But look at how Trump turns this one reference into a demonstration of his supposed predictive powers:
- “I predicted Osama bin Laden … was coming in to do damage.”
- “I said we better be careful with Osama bin Laden.”
- “Two years before the World Trade Center came down — I talked to you about Osama bin Laden, you better take him out.”
- “They’re saying, ‘You know, Trump predicted Osama bin Laden’ — which actually is true.”
None of those claims are true.
Even if they were true, Trump would have been echoing predictions of experts, news organizations and even bin Laden himself, who in media interviews indicated that he planned to attack the United States.
For instance, here’s a 1999 CNN headline: “Bin Laden feared to be planning terrorist attack.” The article started: “U.S. officials fear that suspected terrorist Osama bin Laden ‘may be in the final stages’ of planning an attack against the United States.”
In terms of predicting “terrorism,” Trump appears to be referring to this line in the book, in which he references a 1993 attack on the World Trade Center that left six people dead:
“I really am convinced we’re in danger of the sort of terrorist attacks that will make the bombing of the Trade Center look like kids playing with firecrackers. No sensible analyst rejects this possibility, and plenty of them, like me, are not wondering if but when it will happen.”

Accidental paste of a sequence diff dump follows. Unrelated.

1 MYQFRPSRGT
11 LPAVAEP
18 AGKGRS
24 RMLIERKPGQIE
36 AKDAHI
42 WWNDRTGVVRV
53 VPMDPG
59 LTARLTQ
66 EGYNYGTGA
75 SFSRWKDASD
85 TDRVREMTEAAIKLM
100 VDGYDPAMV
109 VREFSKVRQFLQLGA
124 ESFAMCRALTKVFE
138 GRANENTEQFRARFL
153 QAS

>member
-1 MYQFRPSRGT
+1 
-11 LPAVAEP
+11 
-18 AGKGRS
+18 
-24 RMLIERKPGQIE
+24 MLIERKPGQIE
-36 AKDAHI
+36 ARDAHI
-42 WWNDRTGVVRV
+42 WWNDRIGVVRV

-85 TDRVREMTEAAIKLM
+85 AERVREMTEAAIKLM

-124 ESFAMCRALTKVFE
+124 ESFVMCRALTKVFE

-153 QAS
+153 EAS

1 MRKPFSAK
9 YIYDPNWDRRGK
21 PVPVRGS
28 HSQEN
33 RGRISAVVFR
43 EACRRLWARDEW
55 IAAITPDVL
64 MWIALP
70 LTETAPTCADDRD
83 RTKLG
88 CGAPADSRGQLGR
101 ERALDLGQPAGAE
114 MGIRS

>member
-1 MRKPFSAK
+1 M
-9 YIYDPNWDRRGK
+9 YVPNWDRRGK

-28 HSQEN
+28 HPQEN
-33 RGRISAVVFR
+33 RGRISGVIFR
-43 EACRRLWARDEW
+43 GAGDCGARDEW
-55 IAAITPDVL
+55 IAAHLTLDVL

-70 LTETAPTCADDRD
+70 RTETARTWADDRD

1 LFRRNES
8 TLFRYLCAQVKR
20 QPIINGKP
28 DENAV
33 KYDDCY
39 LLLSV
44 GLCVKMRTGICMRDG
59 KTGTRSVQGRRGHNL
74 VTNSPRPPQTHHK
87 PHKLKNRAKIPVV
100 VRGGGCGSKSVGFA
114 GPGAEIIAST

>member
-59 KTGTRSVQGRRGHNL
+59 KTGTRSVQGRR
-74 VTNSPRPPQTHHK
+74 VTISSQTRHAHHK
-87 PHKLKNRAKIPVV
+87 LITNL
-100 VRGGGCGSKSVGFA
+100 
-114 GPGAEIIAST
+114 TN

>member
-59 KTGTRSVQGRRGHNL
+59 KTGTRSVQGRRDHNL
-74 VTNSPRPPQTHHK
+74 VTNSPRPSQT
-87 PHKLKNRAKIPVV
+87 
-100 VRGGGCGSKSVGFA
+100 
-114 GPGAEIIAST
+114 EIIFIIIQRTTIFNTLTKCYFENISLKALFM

Note that he’s not saying the World Trade Center will be attacked again, but merely there will be some kind of bigger attack in the future. This was not a particularly original thought in 2000 — and even Trump acknowledges that “no sensible analyst rejects this possibility.”
This line was in Trump’s first chapter. In his fifth chapter, devoted to terrorism, Trump described the type of attack he was predicting: “In our age of miniaturization, weapons have shrunk — and the threat against us is suddenly very large. When a nuclear device can fit in a suitcase, and a canister of anthrax can devastate New York, Boston, Los Angeles, or any other American city, the equation has changed radically.” He added that “it’s time to get down to the hard business of preparing for what I believe is the real possibility that somewhere, sometime, a weapon of mass destruction will be carried into a major American city and detonated.”
Perhaps Trump deserves some credit for devoting a chapter to terrorism in a 2000 political book. But his prediction has not come true.
The Pinocchio Test
Trump has repeatedly and falsely claimed that he predicted in his 2000 book that bin Laden was going to attack the United States and that America needed to “take him out.” Moreover, his claims of predicting terrorism in the United States are similarly overblown. He earns Four Pinocchios.